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The Corpus Christi Caller-Times reports on the indictment of Joe Frank Garza, the District Attorney for Jim Wells County in South Texas:

The Texas Attorney General’s Office has investigated Garza since May 2009 after an audit commissioned by Jim Wells County commissioners showed Garza spent more than $4.2 million of the forfeiture fund from 2000 through 2007 on trips to casinos and extra pay for his staff, among other things.

The Austin Chronicle has more:

Texas Attorney General Greg Abbott’s office announced yesterday that a South Texas grand jury has indicted former Jim Wells Co. District Attorney Joe Frank Garza for misapplication of fiduciary duty, for using asset forfeiture funds for his own personal gain.

Needless to say, asset forfeiture is big business for police and prosecutors who benefit wildly from the seizures. For example, according to the Texas Dept. of Public Safety, its troopers alone seized $4.6 million in assets in both 2008 and 2009. Multiply that by the hundreds of police agencies across the state and you get a sense of just how big this business is. Perhaps then it is not surprising that these seizures aren’t always above board: Take the case of motorists unfortunate enough to be passing through Tenaha, who hadn’t broken any laws but were nonetheless extorted by the local cops.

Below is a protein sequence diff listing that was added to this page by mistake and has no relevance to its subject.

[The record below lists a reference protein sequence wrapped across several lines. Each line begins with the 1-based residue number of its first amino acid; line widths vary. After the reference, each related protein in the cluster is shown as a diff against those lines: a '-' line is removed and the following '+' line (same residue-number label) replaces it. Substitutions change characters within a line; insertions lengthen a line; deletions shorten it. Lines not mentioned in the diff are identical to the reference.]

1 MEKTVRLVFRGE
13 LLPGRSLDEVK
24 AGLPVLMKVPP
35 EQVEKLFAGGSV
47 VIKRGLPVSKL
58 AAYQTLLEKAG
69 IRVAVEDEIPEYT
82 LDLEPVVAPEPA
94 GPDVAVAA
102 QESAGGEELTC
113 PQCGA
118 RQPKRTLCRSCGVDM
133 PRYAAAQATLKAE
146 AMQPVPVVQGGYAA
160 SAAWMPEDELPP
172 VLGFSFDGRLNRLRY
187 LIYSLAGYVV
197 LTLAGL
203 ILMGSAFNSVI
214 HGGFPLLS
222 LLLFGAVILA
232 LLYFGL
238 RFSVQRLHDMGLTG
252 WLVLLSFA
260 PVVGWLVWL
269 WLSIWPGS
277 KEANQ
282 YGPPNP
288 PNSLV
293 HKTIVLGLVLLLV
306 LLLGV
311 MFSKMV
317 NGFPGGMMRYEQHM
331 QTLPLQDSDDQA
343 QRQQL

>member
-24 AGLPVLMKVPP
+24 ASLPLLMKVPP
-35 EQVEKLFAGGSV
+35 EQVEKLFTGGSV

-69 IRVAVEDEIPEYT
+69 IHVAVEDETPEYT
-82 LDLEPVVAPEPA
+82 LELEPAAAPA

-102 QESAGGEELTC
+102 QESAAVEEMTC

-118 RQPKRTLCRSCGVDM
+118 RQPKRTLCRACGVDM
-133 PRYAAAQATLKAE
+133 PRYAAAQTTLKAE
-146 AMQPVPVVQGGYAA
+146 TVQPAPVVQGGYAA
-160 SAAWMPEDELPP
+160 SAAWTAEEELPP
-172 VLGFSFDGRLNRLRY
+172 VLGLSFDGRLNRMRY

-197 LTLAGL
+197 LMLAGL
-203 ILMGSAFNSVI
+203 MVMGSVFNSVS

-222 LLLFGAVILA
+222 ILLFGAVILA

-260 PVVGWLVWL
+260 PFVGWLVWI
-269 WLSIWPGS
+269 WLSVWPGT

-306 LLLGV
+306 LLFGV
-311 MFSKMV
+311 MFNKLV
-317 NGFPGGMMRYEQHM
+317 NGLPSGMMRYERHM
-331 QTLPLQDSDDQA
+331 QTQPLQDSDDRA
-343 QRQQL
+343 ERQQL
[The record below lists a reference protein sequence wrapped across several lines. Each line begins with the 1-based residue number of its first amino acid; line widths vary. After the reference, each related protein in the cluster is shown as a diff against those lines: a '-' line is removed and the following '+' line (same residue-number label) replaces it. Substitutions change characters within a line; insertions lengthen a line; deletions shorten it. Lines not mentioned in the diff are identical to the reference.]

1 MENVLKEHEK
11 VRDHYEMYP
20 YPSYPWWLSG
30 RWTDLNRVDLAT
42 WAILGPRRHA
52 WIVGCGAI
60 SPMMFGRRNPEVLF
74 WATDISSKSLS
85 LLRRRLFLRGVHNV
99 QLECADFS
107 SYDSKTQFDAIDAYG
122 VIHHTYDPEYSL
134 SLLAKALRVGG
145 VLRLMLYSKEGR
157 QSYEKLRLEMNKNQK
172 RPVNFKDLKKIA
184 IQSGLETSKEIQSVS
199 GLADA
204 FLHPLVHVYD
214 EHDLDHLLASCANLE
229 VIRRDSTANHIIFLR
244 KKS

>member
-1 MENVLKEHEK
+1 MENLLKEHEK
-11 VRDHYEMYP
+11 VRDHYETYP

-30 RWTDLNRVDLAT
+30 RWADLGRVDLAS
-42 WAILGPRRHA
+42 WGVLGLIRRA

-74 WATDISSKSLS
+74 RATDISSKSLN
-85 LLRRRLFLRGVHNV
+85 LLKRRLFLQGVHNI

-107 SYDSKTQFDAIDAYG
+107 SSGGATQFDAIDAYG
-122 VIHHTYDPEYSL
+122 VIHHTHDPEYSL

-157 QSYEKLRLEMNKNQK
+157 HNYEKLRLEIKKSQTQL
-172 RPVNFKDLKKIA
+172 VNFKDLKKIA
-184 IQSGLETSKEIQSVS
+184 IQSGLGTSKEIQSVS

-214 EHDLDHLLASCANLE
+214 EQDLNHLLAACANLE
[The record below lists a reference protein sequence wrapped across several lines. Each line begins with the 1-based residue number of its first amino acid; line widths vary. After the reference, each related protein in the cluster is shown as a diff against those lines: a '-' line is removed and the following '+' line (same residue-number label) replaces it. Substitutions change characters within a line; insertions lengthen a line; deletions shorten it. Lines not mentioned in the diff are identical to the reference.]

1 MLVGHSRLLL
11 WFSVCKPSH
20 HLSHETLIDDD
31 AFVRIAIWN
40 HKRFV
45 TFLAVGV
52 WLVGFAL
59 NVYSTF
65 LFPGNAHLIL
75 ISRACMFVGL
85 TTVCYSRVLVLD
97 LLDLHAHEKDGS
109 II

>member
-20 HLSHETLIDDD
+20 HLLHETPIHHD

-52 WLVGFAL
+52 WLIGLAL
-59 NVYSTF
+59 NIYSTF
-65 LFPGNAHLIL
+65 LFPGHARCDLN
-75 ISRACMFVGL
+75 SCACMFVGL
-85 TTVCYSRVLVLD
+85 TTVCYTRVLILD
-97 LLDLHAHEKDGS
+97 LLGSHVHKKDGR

Here is a copy of the indictment.

I should also note that in 2008/2009, about $54 million in forfeiture proceeds were funneled through the Department of Justice’s Equitable Sharing program. This program allows Texas law enforcement to deposit seized property with the Department of Justice and receive up to 80% of the value of the property in cash or equipment. Between the Equitable Sharing program and the ability of Texas law enforcement to circumvent the law and keep money for themselves, we are talking about much more than just the $54 million that was laundered through Equitable Sharing or the $4.2 million that Garza allegedly squandered for himself. We are talking about hundreds of millions of dollars in the aggregate that has been taken from people without a trial or conviction over the last decade.

Keep in mind that Texas law (Crim. Proc. Title 1, Art. 59.06 (a)) directs proceeds from forfeiture to the Texas general revenue fund. Suffice it to say that none of this money has made it there, and that law enforcement in Texas enjoys the privileged state of being able to fund themselves, free of legislative or civilian oversight. I read this as indicative of basic and widespread problems with governance throughout the state of Texas that have severe implications for democracy and constitutional rights.

H/T: Mike Hagan

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